Eisriesenwelt: The World’s Largest Ice Cave
Located high above the village of Werfen is the world’s largest ice cave – the Eisriesenwelt. With a length extending more than 26 miles, this icy labyrinth of crystal clear caves is epically beautiful as it looks like someone hand sculpted every minute detail.
The cave is open from May through to October and entry costs £21. You can jump on a tour which lasts about 70 minutes and is available in English and German. Something to keep in mind is there’s a fair bit of walking and climbing involved, not only inside the cave where there are 1,400 steps, but from the visitors centre too where it’s a 20 minute walk to the cable cars. Once on a car it’s 3 minutes to the top, then it’s a further 20 minutes to the entrance of the ice cave.
The temperatures inside the cave are below freezing. Even in summer with all of the climbing you will still need to wrap up warm.
Visit before 10am or after 2pm because the middle of the day can get busy. Opening times are 8:30-3pm in May, June, September and October. It’s 8:30-4pm in July and August.
Salzburg is only 25 minutes away, which makes it great for combining the cave and an afternoon in the city. Don’t forget, Salzburg is where the ‘Sound of Music’ was filmed and is well worth a ride.
Europe’s Highest Motorcycle Museum
On the Timmelsjoch mountain pass sits an unlikely motorcycle haven in the shape of the Crosspoint Motorcycle Museum. Only opened in 2016, the museum is home to over 170 classic bikes from nearly 70 manufacturers including Moto Guzzi, Ducati, BMW, Honda and Harley-Davidson. The museum also houses some classic cars such as the Ferrari California Spider, Porsche 959 and Lotus 23 B.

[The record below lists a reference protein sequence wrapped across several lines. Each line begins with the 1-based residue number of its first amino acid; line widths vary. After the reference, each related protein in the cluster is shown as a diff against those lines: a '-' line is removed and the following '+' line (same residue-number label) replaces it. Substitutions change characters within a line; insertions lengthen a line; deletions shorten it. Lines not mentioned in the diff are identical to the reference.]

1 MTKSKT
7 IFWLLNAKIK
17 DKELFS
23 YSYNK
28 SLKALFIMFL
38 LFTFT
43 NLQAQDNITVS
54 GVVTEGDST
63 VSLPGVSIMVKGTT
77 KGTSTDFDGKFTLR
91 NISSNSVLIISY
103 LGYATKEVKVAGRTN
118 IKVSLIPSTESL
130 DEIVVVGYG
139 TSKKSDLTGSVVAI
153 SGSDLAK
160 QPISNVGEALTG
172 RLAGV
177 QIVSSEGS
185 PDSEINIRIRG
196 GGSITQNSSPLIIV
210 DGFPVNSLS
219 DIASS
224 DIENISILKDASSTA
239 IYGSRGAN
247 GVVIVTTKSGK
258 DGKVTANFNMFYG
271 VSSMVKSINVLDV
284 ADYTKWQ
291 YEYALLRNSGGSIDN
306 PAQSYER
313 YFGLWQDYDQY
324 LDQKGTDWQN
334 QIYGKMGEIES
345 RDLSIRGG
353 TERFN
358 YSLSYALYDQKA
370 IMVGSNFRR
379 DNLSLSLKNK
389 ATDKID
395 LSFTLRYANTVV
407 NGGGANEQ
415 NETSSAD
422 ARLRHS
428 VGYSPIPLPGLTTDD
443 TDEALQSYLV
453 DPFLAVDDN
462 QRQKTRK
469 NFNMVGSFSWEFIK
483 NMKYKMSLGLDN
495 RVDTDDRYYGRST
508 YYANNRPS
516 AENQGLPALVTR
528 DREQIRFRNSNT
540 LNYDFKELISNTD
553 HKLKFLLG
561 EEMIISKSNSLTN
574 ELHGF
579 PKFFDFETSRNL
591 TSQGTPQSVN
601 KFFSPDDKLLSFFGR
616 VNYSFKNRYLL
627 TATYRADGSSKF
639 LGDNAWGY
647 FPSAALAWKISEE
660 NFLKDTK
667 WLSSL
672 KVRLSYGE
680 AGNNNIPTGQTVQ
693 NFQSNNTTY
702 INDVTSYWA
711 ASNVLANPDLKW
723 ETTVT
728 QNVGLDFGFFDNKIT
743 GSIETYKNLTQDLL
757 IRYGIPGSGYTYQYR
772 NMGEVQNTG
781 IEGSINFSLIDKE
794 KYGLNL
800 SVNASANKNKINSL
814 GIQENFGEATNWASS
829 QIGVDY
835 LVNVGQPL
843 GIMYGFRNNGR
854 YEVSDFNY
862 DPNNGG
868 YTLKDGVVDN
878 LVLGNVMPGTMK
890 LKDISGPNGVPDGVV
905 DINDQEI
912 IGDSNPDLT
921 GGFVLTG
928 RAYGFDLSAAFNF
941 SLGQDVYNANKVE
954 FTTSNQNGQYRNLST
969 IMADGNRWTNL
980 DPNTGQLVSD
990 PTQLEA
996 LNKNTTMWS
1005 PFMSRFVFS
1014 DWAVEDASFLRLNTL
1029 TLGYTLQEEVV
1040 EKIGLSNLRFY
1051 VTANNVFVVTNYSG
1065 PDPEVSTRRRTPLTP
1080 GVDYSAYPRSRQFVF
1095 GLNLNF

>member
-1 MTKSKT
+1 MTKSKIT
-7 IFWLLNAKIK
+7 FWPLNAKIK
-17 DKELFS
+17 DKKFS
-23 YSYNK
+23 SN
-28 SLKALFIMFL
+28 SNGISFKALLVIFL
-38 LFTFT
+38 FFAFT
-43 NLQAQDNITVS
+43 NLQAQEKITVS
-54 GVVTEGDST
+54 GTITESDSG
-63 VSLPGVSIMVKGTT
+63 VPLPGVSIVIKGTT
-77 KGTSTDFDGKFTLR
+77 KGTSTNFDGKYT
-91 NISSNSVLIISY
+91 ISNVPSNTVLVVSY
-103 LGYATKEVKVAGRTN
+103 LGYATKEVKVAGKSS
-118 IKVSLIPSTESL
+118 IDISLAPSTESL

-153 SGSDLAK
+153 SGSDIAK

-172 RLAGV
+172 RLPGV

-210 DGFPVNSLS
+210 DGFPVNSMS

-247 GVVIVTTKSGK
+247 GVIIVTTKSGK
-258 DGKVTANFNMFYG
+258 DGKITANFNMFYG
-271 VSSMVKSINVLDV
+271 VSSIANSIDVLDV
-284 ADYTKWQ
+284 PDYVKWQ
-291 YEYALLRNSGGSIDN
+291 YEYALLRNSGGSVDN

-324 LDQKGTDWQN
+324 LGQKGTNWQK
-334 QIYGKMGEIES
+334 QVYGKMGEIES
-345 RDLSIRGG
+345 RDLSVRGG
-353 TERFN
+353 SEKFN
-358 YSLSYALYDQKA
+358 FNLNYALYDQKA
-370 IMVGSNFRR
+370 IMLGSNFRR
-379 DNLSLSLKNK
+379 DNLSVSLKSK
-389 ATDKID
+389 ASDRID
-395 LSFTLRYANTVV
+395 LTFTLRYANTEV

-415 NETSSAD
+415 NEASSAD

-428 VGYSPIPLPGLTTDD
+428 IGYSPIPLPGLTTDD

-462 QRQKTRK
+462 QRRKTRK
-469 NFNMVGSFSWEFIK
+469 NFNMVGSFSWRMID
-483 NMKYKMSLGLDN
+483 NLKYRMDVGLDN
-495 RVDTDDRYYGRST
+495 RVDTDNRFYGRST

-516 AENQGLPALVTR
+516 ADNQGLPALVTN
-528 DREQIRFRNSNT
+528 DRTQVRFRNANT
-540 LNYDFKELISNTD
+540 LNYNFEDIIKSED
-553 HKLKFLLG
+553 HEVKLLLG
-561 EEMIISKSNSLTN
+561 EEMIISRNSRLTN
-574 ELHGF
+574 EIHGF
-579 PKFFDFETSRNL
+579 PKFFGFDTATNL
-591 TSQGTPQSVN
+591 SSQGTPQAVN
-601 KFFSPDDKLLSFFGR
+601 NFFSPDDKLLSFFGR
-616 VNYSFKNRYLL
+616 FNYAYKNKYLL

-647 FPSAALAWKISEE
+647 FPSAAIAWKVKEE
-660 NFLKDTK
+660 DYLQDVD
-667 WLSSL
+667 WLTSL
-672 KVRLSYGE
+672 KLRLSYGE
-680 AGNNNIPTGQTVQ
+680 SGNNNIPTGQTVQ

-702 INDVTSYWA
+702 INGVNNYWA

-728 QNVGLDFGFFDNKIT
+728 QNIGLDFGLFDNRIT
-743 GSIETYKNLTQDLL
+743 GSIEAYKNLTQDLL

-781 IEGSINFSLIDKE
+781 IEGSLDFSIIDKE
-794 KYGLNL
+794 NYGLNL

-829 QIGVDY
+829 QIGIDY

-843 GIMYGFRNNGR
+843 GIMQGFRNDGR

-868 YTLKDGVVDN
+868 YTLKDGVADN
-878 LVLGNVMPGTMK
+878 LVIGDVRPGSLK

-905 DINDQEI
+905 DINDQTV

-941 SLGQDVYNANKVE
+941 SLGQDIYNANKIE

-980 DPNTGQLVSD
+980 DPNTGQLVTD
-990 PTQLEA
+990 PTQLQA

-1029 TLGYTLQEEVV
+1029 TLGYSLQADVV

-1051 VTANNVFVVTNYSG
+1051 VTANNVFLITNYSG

There is a restaurant up there offering delicious Austrian and Italian delicacies. It’s the perfect place to stop for coffee surrounded by the panoramic view of the mountains. The opening times for winter are from the end of November to the middle of April 9am-5pm. Summer hours from May to October are 9am-7pm. Tickets are £9.
The museum is located at the toll station, so make sure you get your Timmelsjoch passes there too.
Walchsee: The World’s Best Lunch Stop
Sat in the foothills of the beautiful Kaiser mountain range is the municipal town of Walchsee. The lake (going by the same name) is the fourth largest natural waterbody in the state and is a hotbed for summer activities such as sailing, water skiing and swimming in the sun warmed water.
Stop off at the Bellevue am Walchsee on the way to Hinterglemm. It’s the perfect place to enjoy lunch overlooking the lake and is a beautiful slice of Austria that’s often overlooked on the average motorcycle tour.
Take your swimsuit as the average water temperature is 24C degrees. It’s perfect for a little afternoon dip to cool down from a long day’s ride.
About the author
Felix Billington is the owner of Magellan, a motorcycle touring company based in the UK. Felix setup Magellan to help people explore new countries and destinations on their bikes easily and safely. He has travelled to over 60 countries and ridden bikes in most of them including China, Mongolia and Nepal.